Typical mistakes include overloading or improperly loading the oven, which changes its performance characteristics. Most ovens cure parts via forced convection heating. There is usually an area in the middle of the oven enclosure where parts are most effectively cured. In this zone, there is plenty of room for evenly heated air to travel across the surface of the coated parts.

Ovens that have powerful recirculation fans can actually blow powder off the parts if they’re placed too close to discharge ducts. Blocking wall or ceiling ducts by jamming parts in against them can also retard airflow, reducing oven performance. This can cause the oven to shut down due to inadequate airflow or excessive discharge air temps. Similarly, blocking the vent for the exhaust can cause issues, especially with airflow safety switches. 

It’s normal for ovens to have areas where the oven is hotter or colder than in the rest of the oven interior. It’s not unusual to see issues where parts don’t reach curing temperatures or don’t maintain the curing temp long enough for complete powder curing because the parts have been crammed in next to the ceiling, the floor, or right against the doors of the oven.

spiral coated staircase

If you want to get consistent results, don’t overload the oven and allow enough time to get a good cure. Some finish problems are the result of under-curing the powder by not giving the parts enough dwell time in the oven (usually because the operator is trying to get work done too quickly). Adding a few minutes to the process is much less expensive than dealing with reworking parts that don’t meet quality standards. 

A different problem can occur if the operator is running the oven at higher than normal temps to rush a job through. White powder can become discolored as a result of high oven temperatures, especially at longer dwell times. Parts coated using colored powders, particularly those that yield a high gloss finish, may have finish inconsistencies from one part to another if some of the parts are cured at a moderate temperature and dwell time and others are cured at a high temperature and shorter dwell time. 

As a general rule, the hotter you run your oven, the more stress you put on costly components like fans and burners. A practice that can shorten component life and cause finish issues is opening and closing the doors of a batch oven while the oven is loaded and in operation. In addition to safety concerns, this increases stress on the appliance and can allow contaminants to enter the oven and settle on the finish before it hardens. As hot air leaves the oven and the temperature drops abruptly, the heat system responds by increasing the output from the oven burner. This wastes fuel and can even cause finish inconsistencies if the hot parts cool rapidly and are quickly reheated. Learn the performance characteristics of your oven and allow enough time to get the job done right.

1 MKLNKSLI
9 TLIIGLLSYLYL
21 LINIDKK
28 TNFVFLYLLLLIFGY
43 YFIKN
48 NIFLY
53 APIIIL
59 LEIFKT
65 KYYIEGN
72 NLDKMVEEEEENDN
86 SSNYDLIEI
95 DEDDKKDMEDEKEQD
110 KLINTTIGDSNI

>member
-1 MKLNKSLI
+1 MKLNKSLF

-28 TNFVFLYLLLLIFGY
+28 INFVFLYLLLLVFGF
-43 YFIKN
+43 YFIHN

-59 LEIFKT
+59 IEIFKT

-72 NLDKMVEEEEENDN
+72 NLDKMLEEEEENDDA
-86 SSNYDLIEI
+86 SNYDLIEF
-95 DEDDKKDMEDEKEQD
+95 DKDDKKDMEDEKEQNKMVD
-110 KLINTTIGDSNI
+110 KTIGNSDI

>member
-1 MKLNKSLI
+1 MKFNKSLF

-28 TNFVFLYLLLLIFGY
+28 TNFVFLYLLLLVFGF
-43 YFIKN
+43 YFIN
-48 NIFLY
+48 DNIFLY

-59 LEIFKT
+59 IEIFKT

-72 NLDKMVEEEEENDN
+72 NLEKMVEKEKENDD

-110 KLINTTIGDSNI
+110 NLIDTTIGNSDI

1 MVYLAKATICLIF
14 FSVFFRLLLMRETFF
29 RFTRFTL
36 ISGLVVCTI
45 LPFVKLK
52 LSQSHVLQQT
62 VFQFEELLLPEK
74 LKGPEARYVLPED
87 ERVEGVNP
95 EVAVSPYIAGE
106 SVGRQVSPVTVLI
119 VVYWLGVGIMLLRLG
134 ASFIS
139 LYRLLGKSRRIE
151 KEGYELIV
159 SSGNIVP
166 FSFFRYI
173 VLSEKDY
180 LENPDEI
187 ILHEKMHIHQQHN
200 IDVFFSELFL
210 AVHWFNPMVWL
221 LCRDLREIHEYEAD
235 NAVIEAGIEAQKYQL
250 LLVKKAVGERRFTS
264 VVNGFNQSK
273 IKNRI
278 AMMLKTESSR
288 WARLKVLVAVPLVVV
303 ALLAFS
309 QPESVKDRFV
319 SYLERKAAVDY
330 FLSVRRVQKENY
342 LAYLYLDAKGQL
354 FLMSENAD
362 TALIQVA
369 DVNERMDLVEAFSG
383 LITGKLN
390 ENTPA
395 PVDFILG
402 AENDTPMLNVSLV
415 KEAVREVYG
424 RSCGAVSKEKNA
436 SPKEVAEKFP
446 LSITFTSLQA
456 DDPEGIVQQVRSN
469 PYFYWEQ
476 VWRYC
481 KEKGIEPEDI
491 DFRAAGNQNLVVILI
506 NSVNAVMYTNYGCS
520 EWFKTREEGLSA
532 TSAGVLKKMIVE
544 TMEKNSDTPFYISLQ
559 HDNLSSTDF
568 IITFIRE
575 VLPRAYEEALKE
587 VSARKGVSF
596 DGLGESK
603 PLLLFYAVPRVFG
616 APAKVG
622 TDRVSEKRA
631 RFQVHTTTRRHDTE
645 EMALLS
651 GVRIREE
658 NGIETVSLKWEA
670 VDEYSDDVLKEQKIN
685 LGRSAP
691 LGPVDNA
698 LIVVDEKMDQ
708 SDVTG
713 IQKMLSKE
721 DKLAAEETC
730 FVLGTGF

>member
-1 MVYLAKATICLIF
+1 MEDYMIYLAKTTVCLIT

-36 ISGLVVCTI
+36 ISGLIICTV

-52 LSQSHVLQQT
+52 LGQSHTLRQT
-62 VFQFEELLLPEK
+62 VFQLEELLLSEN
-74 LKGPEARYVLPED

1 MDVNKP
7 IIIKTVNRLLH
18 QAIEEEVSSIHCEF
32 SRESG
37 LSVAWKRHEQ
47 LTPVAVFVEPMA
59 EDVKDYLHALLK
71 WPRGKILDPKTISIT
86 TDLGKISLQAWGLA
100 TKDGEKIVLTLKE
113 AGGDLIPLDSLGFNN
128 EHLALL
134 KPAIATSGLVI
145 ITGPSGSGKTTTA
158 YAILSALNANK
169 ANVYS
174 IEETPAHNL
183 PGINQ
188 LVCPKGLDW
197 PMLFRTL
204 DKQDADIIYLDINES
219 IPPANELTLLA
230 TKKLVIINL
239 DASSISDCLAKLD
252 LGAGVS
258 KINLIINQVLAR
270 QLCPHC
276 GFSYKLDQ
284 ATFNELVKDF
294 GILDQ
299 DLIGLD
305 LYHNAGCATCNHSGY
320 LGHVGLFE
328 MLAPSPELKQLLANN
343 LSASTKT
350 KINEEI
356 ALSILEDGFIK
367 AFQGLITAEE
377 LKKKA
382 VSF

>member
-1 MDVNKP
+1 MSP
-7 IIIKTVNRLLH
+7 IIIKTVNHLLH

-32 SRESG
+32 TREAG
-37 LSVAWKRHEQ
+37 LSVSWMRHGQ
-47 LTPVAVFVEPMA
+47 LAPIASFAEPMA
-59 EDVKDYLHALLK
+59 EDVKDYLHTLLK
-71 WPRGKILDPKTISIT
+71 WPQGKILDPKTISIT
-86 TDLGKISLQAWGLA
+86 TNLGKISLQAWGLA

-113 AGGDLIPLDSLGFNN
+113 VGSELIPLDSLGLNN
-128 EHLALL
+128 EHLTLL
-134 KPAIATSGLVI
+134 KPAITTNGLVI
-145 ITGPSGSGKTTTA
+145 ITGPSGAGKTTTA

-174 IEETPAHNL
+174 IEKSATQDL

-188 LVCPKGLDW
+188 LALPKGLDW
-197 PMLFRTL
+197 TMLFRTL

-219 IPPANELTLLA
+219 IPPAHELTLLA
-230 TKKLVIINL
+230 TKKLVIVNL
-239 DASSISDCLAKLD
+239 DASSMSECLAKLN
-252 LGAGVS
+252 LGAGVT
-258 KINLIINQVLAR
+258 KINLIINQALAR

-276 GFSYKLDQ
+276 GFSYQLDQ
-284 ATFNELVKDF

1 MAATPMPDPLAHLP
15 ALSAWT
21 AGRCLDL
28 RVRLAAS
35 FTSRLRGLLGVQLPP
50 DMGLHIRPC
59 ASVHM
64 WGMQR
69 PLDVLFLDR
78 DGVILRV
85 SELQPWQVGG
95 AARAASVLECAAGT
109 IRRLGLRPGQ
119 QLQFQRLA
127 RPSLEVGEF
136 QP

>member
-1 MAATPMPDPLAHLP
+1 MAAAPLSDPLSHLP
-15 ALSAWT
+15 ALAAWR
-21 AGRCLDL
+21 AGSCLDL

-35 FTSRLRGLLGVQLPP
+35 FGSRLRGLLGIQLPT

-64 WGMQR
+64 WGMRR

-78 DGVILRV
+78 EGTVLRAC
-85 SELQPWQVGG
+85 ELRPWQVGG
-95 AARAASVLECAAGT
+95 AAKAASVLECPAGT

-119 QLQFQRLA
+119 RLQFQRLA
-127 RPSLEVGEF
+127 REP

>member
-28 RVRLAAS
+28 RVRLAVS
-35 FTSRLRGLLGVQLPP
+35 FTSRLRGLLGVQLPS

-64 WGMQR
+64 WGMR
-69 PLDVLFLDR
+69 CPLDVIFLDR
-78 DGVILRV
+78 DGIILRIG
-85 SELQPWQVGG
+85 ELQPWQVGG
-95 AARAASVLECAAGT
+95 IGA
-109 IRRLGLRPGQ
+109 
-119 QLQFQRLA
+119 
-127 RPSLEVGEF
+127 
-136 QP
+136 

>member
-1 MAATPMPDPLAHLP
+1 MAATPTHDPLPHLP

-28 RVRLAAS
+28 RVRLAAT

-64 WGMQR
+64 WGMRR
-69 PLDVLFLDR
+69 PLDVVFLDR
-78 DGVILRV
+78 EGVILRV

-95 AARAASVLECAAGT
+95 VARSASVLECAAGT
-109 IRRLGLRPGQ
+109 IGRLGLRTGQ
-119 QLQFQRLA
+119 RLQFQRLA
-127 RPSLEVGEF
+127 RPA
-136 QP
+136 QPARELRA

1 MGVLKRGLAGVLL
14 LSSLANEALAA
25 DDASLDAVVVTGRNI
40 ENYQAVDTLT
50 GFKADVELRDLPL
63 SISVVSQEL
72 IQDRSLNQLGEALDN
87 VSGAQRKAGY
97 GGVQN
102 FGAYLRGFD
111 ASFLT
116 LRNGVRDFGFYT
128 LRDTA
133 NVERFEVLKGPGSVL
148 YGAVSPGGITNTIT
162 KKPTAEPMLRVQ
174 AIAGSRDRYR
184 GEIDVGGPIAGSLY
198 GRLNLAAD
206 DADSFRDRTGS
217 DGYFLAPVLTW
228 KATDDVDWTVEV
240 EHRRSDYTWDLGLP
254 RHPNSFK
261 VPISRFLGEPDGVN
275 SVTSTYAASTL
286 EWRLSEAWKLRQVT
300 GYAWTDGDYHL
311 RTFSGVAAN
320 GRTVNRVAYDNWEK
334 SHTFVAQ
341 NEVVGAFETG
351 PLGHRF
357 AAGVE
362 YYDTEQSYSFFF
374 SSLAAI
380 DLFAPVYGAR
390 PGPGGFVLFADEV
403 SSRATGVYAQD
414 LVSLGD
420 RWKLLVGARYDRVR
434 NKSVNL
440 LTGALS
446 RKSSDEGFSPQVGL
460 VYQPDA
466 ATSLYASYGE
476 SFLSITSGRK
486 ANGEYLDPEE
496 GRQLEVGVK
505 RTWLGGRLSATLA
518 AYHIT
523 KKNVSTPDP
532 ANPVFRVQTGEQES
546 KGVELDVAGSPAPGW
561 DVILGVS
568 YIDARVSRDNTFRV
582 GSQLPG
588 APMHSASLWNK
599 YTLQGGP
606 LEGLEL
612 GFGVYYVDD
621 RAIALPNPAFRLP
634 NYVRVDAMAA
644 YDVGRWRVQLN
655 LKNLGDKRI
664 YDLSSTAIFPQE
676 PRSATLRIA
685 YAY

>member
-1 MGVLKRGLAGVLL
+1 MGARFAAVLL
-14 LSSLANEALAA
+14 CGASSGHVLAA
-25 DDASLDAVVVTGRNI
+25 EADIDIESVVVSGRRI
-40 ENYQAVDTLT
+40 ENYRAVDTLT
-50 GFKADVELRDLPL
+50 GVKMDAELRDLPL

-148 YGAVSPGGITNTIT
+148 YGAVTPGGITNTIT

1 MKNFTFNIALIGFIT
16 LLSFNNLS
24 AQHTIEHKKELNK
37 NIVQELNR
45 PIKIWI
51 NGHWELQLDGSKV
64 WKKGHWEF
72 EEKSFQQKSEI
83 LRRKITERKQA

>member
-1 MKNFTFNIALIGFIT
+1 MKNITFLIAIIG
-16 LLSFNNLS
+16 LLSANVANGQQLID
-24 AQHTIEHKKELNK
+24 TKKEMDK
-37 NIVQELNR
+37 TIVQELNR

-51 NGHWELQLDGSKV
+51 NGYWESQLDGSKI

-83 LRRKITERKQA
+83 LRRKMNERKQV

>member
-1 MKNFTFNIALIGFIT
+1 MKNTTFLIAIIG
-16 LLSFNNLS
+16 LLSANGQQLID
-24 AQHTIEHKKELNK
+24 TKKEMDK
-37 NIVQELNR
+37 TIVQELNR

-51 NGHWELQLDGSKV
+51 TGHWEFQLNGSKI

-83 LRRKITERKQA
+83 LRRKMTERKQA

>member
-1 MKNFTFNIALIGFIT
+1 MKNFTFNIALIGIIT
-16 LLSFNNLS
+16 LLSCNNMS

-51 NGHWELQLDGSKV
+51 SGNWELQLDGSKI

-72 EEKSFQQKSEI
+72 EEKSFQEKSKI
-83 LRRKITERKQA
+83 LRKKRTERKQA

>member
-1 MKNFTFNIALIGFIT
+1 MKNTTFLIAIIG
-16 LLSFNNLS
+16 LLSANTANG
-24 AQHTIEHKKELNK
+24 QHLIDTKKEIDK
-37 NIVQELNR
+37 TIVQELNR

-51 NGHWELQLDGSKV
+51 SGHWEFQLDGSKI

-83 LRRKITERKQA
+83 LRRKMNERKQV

Respect The Cool-Down

In busy production environments, batch oven operators pull parts racks from the oven and hand them off so the parts can cool down and get unloaded. The importance of this last phase of the curing process is often overlooked. Exposing hot parts to a dirty shop atmosphere or using dust-crusted fans to cool them can cause contamination. Until the powder cools fully, the finish can be soft and tacky enough to trap airborne particles of dust, dirt, and pollen that settle on the parts. Careless handling can cause contamination issues and visible damage to the finish if it has not been allowed to cool adequately. This can be prevented with proper handling practices.

In summary, implementing best practices for using parts preparation equipment, powder application equipment, and powder curing equipment is essential for achieving high-quality finishing results. Proper surface preparation through techniques like abrasive blasting and chemical pretreatment ensures the removal of contaminants and creates an ideal surface for coating adhesion. Maintaining the right blasting media, assuring an adequate compressed air supply, and regularly inspecting and cleaning blasting equipment components is crucial for optimal performance.

When powder coating, using high-quality powders, proper storage practices, and maintaining a good ground are key factors in maximizing transfer efficiency. Regular maintenance and cleaning of powder coating guns, spray booths, and filters are necessary to maintain effective performance and prevent contamination.

Additionally, properly maintaining and operating powder curing ovens and taking care of the cool-down phase contribute to safe and consistent curing results. Following these best practices can help you enhance your finishing processes, improve coating efficiency, and achieve superior finishes.